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Why Corporate America is jumping for joy while millions of workers remain jobless

February 18, 2021. Summarized by summa-bot.

Compression ratio: 63%. 2 min read.

A pedestrian walks with an umbrella near the New York Stock Exchange (NYSE) during a winter storm in New York, U.S., on Thursday, Feb. 18, 2021. A meandering storm will leave New York and the Northeast with??up to??8 inches (20 centimeters) of snow through Friday, while ice and cold continue to plague Texas. Photographer: Mark Kauzlarich/Bloomberg via Getty Images

America's CEOs are the most confident they have been in 17 years, as company leaders expect fewer layoffs and further improvements in the business environment, according to a recent survey from the Conference Board, a non-profit think tank.

New York (CNN Business)America's CEOs are the most confident they have been in 17 years, as company leaders expect fewer layoffs and further improvements in the business environment, according to a recent survey from the Conference Board, a non-profit think tank.

But this sentiment doesn't align with the experience of millions of Americans who are still unemployed and need government aid to make ends meet as a result of the pandemic.

For example, a recent consumer sentiment survey from the University of Michigan showed that households making less than $75,000 per year felt especially pessimistic about their financial futures as of February.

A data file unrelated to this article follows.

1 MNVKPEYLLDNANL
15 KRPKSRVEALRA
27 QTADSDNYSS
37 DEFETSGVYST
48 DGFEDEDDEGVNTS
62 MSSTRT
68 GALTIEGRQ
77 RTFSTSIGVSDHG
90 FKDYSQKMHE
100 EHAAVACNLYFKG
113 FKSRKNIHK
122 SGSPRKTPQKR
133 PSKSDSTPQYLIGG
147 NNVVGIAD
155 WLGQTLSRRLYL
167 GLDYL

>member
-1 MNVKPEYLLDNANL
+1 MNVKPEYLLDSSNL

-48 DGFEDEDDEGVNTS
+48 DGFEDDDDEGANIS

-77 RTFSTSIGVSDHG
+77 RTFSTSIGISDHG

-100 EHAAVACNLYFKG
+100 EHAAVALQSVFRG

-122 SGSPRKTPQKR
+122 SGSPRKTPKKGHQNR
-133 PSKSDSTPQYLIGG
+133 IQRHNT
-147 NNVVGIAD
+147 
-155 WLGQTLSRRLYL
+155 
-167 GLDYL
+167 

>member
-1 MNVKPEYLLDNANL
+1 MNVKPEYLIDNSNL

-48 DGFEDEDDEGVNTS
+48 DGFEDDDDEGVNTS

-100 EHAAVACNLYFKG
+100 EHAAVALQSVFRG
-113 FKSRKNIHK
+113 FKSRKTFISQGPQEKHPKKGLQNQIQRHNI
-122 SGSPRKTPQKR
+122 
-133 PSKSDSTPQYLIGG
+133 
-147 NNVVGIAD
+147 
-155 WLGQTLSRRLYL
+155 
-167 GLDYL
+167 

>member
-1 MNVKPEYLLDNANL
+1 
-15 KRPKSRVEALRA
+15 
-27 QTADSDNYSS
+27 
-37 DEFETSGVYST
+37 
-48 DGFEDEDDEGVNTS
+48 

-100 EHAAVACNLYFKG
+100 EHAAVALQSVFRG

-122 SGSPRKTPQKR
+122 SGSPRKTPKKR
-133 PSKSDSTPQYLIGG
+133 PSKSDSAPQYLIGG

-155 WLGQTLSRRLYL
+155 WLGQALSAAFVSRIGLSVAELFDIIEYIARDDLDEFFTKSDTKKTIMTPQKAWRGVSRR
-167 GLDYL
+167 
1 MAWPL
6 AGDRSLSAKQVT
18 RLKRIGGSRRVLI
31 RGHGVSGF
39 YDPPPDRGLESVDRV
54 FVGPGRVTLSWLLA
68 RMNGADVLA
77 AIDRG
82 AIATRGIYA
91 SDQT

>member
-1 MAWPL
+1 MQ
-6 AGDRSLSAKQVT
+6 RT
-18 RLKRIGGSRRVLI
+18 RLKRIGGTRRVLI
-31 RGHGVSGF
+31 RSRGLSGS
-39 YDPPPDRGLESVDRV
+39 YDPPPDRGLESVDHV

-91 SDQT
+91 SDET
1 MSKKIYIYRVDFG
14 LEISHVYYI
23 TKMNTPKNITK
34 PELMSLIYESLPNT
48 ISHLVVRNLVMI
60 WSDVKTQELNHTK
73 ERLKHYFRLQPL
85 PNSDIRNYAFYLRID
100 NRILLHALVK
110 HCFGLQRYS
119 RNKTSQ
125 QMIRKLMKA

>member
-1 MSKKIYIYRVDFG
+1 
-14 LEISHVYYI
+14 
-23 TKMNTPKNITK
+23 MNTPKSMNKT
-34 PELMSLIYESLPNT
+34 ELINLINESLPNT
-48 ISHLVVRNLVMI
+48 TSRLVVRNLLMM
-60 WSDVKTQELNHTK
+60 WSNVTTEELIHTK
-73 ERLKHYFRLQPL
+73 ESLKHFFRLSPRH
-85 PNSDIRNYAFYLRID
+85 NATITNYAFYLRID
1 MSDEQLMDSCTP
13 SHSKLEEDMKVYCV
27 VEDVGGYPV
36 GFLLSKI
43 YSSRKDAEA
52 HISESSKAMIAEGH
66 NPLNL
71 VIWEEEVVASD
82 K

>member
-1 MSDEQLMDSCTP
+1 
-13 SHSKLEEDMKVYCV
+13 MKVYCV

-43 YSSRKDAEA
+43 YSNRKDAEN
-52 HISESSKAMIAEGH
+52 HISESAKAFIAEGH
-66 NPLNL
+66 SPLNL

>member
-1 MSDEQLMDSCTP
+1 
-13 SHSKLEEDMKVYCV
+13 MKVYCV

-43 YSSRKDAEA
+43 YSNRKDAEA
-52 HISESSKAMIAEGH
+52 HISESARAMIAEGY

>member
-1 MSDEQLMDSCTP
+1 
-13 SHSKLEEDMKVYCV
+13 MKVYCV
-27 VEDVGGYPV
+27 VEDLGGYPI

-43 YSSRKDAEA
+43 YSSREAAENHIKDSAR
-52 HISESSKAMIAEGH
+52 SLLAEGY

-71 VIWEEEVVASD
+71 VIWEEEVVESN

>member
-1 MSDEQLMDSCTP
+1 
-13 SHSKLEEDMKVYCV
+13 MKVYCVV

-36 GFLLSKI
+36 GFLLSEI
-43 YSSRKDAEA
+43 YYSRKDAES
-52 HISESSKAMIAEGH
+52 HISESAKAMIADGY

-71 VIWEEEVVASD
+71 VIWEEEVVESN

Meanwhile, CEO confidence stood at 73 points in the first quarter of the year, marking its highest level since the same period in 2004, according to the Conference Board.

CEOs think the outlook for wages has improved and the potential for layoffs is lower.

Only 12% of surveyed CEOs said they expect a workforce reduction over the next 12 months, down from a hefty 34% in the fourth quarter survey.

Also, 82% of CEOs expect the economy to improve over the next six months, a jump from 63%.

"With the vaccine rollout underway in major economies, CEOs entered 2021 historically upbeat," said Dana Peterson, chief economist at the Conference Board.

The strength in the market is due to hope for more government stimulus to bring the economy back to life, as well as the rollout of vaccines across the country.

But for millions of Americas the stock market's highs make little difference in their lives.

Meanwhile, many of those who have returned to work have seen their hours or wages cut, or perhaps both, as the pandemic economy exacerbates America's inequities.

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